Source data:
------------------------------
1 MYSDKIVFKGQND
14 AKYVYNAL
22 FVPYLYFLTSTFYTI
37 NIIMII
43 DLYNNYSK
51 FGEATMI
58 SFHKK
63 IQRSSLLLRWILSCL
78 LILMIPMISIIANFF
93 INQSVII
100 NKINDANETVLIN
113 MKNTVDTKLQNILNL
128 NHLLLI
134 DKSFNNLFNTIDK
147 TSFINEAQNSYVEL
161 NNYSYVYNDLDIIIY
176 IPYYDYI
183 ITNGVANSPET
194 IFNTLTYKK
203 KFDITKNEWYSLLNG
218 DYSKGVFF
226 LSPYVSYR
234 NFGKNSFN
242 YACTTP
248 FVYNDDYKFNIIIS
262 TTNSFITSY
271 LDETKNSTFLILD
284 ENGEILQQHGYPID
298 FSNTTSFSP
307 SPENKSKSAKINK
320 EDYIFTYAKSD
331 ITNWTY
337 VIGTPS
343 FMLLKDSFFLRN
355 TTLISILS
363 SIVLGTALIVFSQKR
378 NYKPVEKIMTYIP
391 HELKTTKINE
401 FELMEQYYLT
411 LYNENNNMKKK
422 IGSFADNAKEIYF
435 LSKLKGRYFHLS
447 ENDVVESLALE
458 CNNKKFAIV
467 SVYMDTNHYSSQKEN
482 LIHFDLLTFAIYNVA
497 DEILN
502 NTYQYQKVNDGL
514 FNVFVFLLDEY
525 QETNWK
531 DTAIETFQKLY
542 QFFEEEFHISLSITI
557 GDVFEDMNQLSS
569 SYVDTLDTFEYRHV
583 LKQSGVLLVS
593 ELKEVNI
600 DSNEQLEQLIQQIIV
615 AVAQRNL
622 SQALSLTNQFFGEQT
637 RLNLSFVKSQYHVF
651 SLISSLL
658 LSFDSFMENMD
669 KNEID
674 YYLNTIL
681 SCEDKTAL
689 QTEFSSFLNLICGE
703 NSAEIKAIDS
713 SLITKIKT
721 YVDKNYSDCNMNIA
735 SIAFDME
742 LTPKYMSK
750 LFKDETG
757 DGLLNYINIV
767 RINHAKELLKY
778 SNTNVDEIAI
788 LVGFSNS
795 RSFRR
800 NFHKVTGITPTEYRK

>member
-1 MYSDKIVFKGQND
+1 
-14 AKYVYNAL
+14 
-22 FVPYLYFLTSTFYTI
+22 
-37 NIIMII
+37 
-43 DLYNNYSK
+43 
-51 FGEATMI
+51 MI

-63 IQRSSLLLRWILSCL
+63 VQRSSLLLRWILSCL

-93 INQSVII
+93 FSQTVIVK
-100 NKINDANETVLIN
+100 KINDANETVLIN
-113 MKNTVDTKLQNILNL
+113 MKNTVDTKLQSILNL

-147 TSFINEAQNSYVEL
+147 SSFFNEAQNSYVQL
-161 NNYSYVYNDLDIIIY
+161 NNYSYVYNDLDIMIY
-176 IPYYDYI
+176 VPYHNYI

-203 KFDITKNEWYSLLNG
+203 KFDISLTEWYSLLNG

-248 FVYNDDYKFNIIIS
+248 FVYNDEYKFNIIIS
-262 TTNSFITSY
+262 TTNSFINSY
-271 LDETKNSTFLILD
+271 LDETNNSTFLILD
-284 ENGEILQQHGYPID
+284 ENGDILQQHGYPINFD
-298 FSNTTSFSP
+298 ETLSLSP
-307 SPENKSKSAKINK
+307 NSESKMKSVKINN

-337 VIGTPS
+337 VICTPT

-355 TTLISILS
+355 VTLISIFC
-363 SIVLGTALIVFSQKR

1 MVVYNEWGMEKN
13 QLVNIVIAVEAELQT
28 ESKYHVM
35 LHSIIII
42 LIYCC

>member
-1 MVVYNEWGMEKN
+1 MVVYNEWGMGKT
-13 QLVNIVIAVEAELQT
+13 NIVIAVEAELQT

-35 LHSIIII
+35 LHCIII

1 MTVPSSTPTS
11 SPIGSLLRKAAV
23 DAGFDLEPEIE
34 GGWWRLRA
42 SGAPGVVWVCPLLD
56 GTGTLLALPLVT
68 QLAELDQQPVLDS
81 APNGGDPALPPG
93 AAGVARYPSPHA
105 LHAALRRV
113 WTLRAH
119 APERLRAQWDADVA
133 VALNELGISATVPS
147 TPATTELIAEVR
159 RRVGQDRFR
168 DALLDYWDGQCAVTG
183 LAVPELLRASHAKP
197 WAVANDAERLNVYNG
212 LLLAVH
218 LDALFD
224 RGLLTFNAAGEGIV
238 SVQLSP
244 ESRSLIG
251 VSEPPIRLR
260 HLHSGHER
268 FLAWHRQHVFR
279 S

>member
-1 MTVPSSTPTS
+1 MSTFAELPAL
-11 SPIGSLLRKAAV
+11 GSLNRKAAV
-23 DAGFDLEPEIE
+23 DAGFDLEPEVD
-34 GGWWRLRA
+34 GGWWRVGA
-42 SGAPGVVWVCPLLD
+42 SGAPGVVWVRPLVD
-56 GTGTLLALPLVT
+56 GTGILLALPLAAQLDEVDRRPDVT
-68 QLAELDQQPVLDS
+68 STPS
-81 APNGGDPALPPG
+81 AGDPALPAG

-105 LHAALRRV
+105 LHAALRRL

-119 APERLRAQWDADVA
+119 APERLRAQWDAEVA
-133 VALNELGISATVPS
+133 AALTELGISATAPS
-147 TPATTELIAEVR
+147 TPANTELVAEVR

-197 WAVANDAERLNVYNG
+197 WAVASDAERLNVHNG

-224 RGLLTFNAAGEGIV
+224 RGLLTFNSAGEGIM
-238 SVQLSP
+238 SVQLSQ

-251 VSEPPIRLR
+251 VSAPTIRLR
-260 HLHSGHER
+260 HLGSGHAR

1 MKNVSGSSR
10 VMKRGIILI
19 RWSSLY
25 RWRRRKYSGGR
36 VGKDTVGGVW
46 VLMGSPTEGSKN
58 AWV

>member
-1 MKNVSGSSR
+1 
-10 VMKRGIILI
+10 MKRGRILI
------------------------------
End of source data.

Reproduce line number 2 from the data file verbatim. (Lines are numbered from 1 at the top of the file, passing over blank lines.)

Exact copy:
14 AKYVYNAL